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Hudson~Litchfield News 10-19-2012

Hudson~Litchfield News 10-19-2012

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Published by Area News Group
The Hudson~Litchfield News is a free weekly newspaper delivered to every home in Hudson and Litchfield New Hampshire every Friday.
The Hudson~Litchfield News is a free weekly newspaper delivered to every home in Hudson and Litchfield New Hampshire every Friday.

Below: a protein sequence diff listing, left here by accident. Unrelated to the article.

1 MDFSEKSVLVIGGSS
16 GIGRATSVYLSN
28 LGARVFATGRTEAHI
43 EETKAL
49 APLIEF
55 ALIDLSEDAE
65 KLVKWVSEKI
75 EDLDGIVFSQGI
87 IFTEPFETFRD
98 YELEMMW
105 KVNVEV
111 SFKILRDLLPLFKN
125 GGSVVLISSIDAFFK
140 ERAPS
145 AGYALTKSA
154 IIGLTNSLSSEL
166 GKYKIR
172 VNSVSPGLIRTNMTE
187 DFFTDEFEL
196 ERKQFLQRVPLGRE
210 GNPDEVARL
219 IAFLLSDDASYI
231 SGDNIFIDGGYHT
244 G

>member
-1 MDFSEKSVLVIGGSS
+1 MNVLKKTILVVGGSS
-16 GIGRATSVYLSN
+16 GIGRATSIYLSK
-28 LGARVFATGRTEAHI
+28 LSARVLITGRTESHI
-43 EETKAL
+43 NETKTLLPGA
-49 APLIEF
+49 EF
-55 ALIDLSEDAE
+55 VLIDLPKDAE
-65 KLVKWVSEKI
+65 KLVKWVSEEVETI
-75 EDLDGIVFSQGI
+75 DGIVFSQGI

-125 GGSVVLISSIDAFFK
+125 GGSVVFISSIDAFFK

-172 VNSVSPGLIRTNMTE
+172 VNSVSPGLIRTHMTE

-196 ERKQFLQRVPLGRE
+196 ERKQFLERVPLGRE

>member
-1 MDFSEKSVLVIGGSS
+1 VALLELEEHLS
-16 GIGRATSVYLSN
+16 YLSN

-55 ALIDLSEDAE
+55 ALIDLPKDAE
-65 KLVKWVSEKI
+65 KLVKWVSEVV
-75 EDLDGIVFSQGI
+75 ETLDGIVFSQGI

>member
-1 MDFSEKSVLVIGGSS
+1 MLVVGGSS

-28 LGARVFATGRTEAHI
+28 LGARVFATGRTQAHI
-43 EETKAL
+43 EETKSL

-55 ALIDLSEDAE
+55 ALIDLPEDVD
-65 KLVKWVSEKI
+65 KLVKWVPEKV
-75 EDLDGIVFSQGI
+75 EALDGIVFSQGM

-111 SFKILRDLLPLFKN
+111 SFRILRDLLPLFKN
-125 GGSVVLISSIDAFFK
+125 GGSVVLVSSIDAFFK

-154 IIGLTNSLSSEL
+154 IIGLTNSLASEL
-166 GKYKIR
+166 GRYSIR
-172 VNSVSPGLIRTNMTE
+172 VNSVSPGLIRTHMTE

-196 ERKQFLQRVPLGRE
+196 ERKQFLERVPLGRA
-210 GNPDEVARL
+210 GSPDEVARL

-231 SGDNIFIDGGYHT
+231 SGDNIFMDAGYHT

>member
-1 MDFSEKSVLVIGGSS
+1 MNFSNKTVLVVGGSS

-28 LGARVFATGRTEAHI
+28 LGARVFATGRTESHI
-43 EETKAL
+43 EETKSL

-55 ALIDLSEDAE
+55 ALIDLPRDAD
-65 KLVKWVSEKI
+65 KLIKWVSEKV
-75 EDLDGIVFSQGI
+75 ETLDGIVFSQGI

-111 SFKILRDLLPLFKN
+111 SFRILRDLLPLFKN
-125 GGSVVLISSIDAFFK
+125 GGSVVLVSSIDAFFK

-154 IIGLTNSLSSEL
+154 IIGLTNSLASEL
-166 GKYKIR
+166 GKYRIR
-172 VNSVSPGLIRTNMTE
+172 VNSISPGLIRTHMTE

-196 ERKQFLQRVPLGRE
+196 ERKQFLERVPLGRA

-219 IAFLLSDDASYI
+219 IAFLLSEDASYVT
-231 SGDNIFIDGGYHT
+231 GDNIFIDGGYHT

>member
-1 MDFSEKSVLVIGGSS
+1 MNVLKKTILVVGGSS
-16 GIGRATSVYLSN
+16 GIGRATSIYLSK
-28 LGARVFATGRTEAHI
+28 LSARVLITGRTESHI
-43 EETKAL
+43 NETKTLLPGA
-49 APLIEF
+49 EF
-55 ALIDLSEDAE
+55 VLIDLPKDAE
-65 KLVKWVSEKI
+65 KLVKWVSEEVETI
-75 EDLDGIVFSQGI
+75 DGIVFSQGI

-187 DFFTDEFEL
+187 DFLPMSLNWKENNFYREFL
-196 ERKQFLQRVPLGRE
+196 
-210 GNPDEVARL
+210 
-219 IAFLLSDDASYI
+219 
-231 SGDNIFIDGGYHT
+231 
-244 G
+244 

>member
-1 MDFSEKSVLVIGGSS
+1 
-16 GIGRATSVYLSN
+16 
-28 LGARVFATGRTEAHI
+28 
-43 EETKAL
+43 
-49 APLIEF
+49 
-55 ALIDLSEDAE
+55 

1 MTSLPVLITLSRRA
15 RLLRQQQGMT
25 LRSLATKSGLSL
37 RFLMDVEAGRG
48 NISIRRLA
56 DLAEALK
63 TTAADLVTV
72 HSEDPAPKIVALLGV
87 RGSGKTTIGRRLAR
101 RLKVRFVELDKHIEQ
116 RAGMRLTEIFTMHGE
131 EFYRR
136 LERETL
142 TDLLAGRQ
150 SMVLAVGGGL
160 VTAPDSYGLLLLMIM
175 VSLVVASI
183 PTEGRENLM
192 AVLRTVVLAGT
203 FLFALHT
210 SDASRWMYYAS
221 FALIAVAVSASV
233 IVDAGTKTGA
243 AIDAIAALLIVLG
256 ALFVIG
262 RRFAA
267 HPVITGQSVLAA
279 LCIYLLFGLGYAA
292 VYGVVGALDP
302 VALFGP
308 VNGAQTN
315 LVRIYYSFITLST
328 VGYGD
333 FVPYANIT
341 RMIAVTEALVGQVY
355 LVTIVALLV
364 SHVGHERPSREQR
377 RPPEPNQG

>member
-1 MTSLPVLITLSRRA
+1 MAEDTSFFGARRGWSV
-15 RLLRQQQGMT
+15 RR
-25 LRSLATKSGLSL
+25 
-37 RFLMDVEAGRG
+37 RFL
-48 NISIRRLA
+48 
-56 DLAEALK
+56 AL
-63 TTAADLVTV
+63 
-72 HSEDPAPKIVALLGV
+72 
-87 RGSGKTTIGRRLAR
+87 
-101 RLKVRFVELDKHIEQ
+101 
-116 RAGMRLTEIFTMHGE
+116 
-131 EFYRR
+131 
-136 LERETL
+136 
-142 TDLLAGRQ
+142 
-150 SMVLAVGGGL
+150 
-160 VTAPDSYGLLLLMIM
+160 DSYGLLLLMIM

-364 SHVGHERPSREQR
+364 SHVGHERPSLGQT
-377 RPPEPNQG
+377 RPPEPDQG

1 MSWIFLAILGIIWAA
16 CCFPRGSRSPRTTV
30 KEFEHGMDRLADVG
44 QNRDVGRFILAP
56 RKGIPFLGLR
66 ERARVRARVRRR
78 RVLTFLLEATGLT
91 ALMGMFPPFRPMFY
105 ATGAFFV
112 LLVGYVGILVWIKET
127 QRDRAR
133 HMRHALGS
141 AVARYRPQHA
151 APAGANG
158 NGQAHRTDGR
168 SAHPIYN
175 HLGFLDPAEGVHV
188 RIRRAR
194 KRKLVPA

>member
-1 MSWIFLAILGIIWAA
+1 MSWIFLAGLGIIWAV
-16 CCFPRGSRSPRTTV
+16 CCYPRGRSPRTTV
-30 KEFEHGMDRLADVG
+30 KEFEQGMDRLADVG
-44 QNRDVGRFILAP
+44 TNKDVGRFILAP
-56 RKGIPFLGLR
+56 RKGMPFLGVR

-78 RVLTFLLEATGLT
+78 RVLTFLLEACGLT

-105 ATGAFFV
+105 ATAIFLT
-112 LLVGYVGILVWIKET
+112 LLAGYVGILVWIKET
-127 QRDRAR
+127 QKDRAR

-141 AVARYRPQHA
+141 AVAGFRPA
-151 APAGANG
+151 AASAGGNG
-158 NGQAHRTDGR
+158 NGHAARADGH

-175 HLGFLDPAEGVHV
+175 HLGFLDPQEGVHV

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Published by: Area News Group on Oct 18, 2012
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 Volume 23 Number 16 October 19, 2012 16 Pages
Supported Through Advertisers An Independent Weekly Newspaper 
HUDSON, NH03051PERMIT NO. 33Postal Customer
 View past issuesand our otherpapers online.
Improvementsat HudsonSchoolsDiscussed
by Lynne Ober